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Zaps to the brain curb need to smoke

A study shows that 44% of heavy smokers kicked the habit after receiving magnetic stimulation.

Heavy smokers who puffed their way through more than a packet of cigarettes a day cut down or quit for six months after their brains were stimulated with magnetic pulses, researchers say.

The apparent success of the simple procedure has led the scientists to organise a large-scale trial, which will launch early next year at 15 medical centres around the world.

Smokers who took part in a pilot study had already tried anti-smoking drugs, nicotine gum and patches or psychotherapy to no avail, raising hopes that magnetic stimulation might offer an effective alternative for those who want to give up but have so far failed.

Nearly half of the smokers in one group, who were treated with high-frequency magnetic pulses, gave up after a three-week course of stimulation and more than a third were still abstaining six months later.

“This is a new approach to the problem,” said Abraham Zangen, a neuroscientist at Ben-Gurion University in Israel.

Scientists working in the field said more trials are needed to prove the value of the procedure, and that it should only be offered within a psychotherapy-based programme designed for smokers.

For the pilot study, Zangen recruited 115 people aged 21 to 70 who smoked at least 20 cigarettes a day. Only those who had tried to give up before by using at least two different treatments, including nicotine supplements, cognitive behavioural therapy or anti-smoking drugs such Chantix (also known as Champix)and Zyban, could take part.

The smokers were divided into three groups. The first had 15 minutes of high-frequency magnetic stimulation every weekday for two weeks, followed by three sessions in the third week. The second group had the same number of sessions of low-frequency magnetic stimulation. The third batch of smokers thought they were having their brains stimulated, but the device was turned off to provide a control group.

Before each session, one of Zangen’s PhD students lit a cigarette and took a puff in front of half of the smokers in each group. This was designed to awaken their cravings for a smoke and hopefully make them more susceptible to treatment.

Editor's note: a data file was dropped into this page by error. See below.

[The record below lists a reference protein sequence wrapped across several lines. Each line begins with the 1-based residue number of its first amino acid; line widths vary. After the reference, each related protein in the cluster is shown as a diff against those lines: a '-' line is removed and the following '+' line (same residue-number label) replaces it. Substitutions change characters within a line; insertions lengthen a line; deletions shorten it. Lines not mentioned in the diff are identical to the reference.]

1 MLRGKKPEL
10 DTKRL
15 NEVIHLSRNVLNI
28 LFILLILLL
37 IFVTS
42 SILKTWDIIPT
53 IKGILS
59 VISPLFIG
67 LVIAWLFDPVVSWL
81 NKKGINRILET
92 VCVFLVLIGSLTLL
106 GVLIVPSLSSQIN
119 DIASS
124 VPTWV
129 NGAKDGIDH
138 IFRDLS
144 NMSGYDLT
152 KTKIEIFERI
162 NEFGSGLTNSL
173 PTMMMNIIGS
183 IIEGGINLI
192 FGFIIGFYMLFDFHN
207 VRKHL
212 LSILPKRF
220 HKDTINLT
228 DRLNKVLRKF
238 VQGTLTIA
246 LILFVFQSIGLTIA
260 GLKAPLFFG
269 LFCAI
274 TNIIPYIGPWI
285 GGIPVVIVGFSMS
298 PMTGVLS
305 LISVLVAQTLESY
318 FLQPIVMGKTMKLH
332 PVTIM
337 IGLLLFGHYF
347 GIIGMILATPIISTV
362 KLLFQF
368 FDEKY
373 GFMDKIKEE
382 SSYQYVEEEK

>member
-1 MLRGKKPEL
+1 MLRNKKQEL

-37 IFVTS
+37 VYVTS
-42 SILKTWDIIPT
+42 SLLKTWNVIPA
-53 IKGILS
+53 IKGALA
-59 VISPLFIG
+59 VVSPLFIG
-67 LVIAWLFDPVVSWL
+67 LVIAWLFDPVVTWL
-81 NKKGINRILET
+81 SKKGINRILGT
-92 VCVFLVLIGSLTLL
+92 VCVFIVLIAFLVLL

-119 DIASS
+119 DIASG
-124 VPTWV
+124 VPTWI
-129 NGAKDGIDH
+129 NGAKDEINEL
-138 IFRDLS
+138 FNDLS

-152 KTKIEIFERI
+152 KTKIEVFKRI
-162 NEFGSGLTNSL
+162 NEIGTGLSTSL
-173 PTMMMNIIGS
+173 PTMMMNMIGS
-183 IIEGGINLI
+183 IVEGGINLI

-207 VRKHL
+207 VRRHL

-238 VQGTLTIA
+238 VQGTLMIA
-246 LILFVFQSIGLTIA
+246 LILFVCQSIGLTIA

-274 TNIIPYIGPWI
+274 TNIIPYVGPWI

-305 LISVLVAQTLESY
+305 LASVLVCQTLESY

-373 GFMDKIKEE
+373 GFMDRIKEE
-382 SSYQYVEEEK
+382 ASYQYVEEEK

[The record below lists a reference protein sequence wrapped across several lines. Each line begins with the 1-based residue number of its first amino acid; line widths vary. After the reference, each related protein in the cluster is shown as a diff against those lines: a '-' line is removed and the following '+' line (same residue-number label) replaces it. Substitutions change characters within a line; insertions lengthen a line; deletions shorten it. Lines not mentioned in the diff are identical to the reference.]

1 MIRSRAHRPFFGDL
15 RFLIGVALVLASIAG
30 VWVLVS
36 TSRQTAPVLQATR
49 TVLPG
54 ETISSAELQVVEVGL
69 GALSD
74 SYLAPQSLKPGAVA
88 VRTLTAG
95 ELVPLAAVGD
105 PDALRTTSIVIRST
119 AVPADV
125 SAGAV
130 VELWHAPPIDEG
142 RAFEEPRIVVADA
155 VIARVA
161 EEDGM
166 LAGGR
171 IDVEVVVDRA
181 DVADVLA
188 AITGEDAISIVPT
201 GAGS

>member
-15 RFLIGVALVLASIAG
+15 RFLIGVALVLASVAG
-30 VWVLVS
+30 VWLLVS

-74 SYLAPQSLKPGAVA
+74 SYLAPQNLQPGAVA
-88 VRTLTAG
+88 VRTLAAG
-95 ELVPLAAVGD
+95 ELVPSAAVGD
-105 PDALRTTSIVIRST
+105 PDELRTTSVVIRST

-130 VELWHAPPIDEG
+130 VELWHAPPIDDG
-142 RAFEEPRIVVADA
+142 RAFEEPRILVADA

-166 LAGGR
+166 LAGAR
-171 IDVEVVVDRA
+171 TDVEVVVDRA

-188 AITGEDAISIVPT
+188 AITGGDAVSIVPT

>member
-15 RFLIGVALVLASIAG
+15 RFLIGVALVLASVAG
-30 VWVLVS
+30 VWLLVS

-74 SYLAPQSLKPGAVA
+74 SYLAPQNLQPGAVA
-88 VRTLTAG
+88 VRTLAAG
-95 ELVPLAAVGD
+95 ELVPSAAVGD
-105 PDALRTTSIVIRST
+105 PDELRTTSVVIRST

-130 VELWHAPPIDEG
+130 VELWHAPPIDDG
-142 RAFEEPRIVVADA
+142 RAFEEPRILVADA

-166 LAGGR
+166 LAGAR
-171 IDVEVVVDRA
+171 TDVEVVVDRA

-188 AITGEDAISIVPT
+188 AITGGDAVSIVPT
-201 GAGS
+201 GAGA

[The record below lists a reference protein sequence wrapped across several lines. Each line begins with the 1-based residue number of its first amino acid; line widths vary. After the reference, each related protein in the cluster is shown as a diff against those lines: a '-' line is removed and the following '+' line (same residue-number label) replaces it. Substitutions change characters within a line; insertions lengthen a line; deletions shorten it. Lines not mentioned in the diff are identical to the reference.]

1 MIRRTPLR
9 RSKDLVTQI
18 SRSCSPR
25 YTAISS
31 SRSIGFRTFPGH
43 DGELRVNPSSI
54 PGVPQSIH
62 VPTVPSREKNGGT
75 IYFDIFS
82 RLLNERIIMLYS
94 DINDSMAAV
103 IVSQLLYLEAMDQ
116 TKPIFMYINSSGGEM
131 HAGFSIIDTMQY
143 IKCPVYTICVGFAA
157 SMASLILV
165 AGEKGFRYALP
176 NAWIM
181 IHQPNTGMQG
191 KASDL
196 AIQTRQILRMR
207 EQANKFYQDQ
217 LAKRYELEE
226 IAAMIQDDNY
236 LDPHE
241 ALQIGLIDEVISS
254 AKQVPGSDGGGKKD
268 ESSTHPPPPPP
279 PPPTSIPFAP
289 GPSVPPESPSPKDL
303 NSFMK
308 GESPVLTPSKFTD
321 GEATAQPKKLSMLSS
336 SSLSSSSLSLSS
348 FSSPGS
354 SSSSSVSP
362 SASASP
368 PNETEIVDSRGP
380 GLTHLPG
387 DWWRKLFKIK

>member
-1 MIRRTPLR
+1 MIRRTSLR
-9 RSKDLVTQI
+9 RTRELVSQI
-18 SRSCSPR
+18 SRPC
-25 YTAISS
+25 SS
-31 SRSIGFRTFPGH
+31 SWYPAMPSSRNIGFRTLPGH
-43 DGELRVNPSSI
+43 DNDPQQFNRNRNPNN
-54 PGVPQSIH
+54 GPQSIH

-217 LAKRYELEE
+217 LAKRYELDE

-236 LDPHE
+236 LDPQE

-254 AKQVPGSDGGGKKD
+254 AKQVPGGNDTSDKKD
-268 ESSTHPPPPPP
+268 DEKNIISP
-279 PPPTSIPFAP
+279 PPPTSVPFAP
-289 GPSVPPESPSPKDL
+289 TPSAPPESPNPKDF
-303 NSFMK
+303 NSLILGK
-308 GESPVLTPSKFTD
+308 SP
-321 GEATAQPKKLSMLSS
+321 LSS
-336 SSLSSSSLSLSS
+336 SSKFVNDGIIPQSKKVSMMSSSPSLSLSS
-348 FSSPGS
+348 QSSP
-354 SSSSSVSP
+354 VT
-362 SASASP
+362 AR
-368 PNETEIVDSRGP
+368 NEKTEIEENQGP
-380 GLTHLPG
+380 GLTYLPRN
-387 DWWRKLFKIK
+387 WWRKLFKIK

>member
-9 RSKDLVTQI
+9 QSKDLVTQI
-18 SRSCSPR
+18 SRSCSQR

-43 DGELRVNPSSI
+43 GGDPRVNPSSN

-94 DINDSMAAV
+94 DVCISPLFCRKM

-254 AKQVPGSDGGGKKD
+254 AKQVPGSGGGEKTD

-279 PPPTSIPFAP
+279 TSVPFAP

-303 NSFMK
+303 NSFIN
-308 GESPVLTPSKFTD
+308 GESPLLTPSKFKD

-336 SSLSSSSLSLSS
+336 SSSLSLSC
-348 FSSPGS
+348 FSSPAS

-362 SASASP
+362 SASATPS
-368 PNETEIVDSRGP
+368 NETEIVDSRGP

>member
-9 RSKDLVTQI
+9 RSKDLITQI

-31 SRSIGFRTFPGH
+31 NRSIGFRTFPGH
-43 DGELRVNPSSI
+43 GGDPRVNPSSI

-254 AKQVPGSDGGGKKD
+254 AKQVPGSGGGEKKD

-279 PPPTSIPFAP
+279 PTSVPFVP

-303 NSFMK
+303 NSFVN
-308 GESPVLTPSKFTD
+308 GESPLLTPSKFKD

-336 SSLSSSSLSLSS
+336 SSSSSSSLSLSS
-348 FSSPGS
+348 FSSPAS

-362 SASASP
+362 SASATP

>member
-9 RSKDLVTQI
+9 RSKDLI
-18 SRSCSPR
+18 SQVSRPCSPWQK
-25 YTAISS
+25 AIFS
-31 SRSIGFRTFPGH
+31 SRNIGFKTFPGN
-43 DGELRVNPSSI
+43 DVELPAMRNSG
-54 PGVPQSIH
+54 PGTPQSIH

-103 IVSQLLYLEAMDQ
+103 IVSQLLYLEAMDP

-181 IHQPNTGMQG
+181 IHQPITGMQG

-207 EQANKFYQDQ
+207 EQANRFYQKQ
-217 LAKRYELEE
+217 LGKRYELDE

Zangen targeted the prefrontal cortex and insula regions of the brain with a technique called deep, repeated transcranial magnetic stimulation. Throughout the study, he asked the smokers to record how much they smoked.

The results showed a placebo effect, or an improvement without any proper intervention, in the control group and also in the smokers who received low-frequency stimulation. In both of these groups, the smokers cut down on average from 26 to 20 cigarettes a day.

But the results were more impressive in the smokers who had high-frequency brain stimulation. In this group, 44% quit after the three-week course. Six months later, 36% said they were still not smoking.

To check that the smokers were telling the truth, Zangen tested their urine for a breakdown product of nicotine called cotinine. The results were in line with the smokers’ claims.

Though the findings are promising, the study was too small to be convincing. Zangen said a much larger trial, involving medical centres in several countries, is due to start in the next few months to test the stimulation on far more smokers.

If the procedure turns out to be effective, smokers might not need to have their brains stimulated regularly to avoid relapsing, Zangen said.

“It’s quite easy to quit for a few days or even for a few weeks, but if we can help people quit for more than three months, then they are actually quite unlikely to relapse.”

Peter Eichhammer, who has studied brain stimulation at the University of Regensburg, said that, although the procedure might be effective, it was important for smokers to receive treatment in a dedicated ­psychotherapy-based programme. – © Guardian News & Media 2013

Ian Sanne is a co-founder and Division Head of HE²RO. He is has a faculty appointment at the University of Witwatersrand as well as being a founder and managing director of Right to Care and the Clinical HIV Research Unit.